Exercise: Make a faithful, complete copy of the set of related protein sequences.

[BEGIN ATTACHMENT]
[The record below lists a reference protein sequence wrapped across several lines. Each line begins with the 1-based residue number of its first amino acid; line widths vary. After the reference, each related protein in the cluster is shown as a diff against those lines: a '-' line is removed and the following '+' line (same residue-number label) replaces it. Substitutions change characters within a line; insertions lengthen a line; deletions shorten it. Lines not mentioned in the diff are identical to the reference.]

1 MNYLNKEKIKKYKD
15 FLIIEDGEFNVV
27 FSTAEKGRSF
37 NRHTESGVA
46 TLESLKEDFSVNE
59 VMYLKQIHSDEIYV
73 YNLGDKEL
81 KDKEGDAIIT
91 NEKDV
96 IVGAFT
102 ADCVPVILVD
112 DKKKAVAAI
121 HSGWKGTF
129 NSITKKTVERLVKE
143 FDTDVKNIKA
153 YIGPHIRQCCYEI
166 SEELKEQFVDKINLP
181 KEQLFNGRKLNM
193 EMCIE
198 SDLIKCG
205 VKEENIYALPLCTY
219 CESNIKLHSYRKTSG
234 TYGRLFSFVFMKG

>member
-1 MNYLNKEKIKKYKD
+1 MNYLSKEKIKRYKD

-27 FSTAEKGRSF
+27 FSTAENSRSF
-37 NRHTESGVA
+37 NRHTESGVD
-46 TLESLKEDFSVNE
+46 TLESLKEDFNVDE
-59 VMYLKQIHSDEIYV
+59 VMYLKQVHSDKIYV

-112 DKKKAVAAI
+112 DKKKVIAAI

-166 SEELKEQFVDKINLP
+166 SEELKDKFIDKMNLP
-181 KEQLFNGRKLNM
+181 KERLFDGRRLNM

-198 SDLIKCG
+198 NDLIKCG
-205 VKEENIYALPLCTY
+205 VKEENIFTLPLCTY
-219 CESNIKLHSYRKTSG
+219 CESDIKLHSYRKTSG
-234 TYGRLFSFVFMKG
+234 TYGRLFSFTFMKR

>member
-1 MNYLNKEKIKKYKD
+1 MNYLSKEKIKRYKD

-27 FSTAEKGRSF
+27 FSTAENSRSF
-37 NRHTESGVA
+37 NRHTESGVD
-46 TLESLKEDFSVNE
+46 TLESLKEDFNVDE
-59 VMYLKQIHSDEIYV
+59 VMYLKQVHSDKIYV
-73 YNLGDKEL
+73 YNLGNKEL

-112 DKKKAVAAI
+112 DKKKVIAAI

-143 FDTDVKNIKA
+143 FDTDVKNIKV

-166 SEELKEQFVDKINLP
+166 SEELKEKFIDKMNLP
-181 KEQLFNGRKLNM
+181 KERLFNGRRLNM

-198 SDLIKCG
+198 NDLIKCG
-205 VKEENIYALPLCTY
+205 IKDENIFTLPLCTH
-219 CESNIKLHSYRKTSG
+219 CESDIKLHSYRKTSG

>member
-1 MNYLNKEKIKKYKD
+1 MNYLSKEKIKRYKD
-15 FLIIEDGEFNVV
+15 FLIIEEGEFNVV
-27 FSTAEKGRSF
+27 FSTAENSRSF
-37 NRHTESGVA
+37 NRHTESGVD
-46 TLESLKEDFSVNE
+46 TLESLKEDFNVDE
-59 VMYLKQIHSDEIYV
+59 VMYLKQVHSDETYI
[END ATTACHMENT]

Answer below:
[The record below lists a reference protein sequence wrapped across several lines. Each line begins with the 1-based residue number of its first amino acid; line widths vary. After the reference, each related protein in the cluster is shown as a diff against those lines: a '-' line is removed and the following '+' line (same residue-number label) replaces it. Substitutions change characters within a line; insertions lengthen a line; deletions shorten it. Lines not mentioned in the diff are identical to the reference.]

1 MNYLNKEKIKKYKD
15 FLIIEDGEFNVV
27 FSTAEKGRSF
37 NRHTESGVA
46 TLESLKEDFSVNE
59 VMYLKQIHSDEIYV
73 YNLGDKEL
81 KDKEGDAIIT
91 NEKDV
96 IVGAFT
102 ADCVPVILVD
112 DKKKAVAAI
121 HSGWKGTF
129 NSITKKTVERLVKE
143 FDTDVKNIKA
153 YIGPHIRQCCYEI
166 SEELKEQFVDKINLP
181 KEQLFNGRKLNM
193 EMCIE
198 SDLIKCG
205 VKEENIYALPLCTY
219 CESNIKLHSYRKTSG
234 TYGRLFSFVFMKG

>member
-1 MNYLNKEKIKKYKD
+1 MNYLSKEKIKRYKD

-27 FSTAEKGRSF
+27 FSTAENSRSF
-37 NRHTESGVA
+37 NRHTESGVD
-46 TLESLKEDFSVNE
+46 TLESLKEDFNVDE
-59 VMYLKQIHSDEIYV
+59 VMYLKQVHSDKIYV

-112 DKKKAVAAI
+112 DKKKVIAAI

-166 SEELKEQFVDKINLP
+166 SEELKDKFIDKMNLP
-181 KEQLFNGRKLNM
+181 KERLFDGRRLNM

-198 SDLIKCG
+198 NDLIKCG
-205 VKEENIYALPLCTY
+205 VKEENIFTLPLCTY
-219 CESNIKLHSYRKTSG
+219 CESDIKLHSYRKTSG
-234 TYGRLFSFVFMKG
+234 TYGRLFSFTFMKR

>member
-1 MNYLNKEKIKKYKD
+1 MNYLSKEKIKRYKD

-27 FSTAEKGRSF
+27 FSTAENSRSF
-37 NRHTESGVA
+37 NRHTESGVD
-46 TLESLKEDFSVNE
+46 TLESLKEDFNVDE
-59 VMYLKQIHSDEIYV
+59 VMYLKQVHSDKIYV
-73 YNLGDKEL
+73 YNLGNKEL

-112 DKKKAVAAI
+112 DKKKVIAAI

-143 FDTDVKNIKA
+143 FDTDVKNIKV

-166 SEELKEQFVDKINLP
+166 SEELKEKFIDKMNLP
-181 KEQLFNGRKLNM
+181 KERLFNGRRLNM

-198 SDLIKCG
+198 NDLIKCG
-205 VKEENIYALPLCTY
+205 IKDENIFTLPLCTH
-219 CESNIKLHSYRKTSG
+219 CESDIKLHSYRKTSG

>member
-1 MNYLNKEKIKKYKD
+1 MNYLSKEKIKRYKD
-15 FLIIEDGEFNVV
+15 FLIIEEGEFNVV
-27 FSTAEKGRSF
+27 FSTAENSRSF
-37 NRHTESGVA
+37 NRHTESGVD
-46 TLESLKEDFSVNE
+46 TLESLKEDFNVDE
-59 VMYLKQIHSDEIYV
+59 VMYLKQVHSDETYI